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Jeavons syndrome featured with visual sensitivity existing as occipital cortex originating focal-to-generalized continuum epilepsy

      Highlights

      • Classify and analyze the interictal and ictal EDs with ECLS and photosensitivity.
      • Explain and demonstrate the epileptic neural network of JS.
      • ECLS was more common than photosensitivity in JS.
      • Photosensitivity was more likely to disappear than ECLS after ASMs.

      Abstract

      Objective

      To study the relationship between eye closure sensitivity (ECLS), photosensitivity, and the mechanism of Jeavons syndrome (JS).

      Methods

      The interictal and the ictal epileptiform discharges (EDs) of 80 patients with electroencephalograms were classified (I: focal posterior EDs; II: the posterior spread into the frontal EDs; and III: generalized EDs) and analyzed under different provoked conditions.

      Results

      During the interictal and the ictal period, the positive rates of ECLS were higher than those of photosensitivity (100% vs 57.5%, P = 0.001; 97.5% vs 27.4%, P = 0.001). After a one-year interval, eyelid-myoclonia with ECLS remitted in 16 out of 21 patients (P = 0.002), and eyelid-myoclonia with photo-convulsion response (PCR) disappeared in all the previous six patients (P = 0.021). For the interictal EDs with ECLS, grade I accounted for 11.2%; grade I, II, and III 51.3%; and grade III 32.5%. Interictal EDs classification of photosensitivity showed a similar trend as that of ECLS. For the ictal EDs, grade I accounted for 10.2% of patients with ECLS and 6.7% of patients with PCR; grade I, II, and III, 33.3% of patients with ECLS and 46.6% of patients with PCR; and grade III, 53.9% of patients with ECLS and 40% of patients with PCR.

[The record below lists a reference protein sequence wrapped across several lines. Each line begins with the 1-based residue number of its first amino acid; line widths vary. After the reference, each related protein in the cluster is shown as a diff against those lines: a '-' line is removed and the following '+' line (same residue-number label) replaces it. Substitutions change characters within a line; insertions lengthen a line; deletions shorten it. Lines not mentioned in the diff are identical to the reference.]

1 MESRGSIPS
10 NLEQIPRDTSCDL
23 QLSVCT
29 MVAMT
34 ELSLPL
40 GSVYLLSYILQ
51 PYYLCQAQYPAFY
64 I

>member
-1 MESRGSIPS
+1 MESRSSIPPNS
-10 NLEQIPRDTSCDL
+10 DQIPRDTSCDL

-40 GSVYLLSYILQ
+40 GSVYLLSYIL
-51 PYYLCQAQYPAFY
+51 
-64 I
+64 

Conclusion

      ECLS was more common than photosensitivity in JS. Photosensitivity was more likely to disappear than ECLS. Both eye closure and intermittent-photic-stimulation could induce three grades of EDs, confirming that visual stimuli could trigger occipital cortex originating epileptic neural network to varying degrees, which further recognizes JS as another continuum epilepsy.

      Keywords

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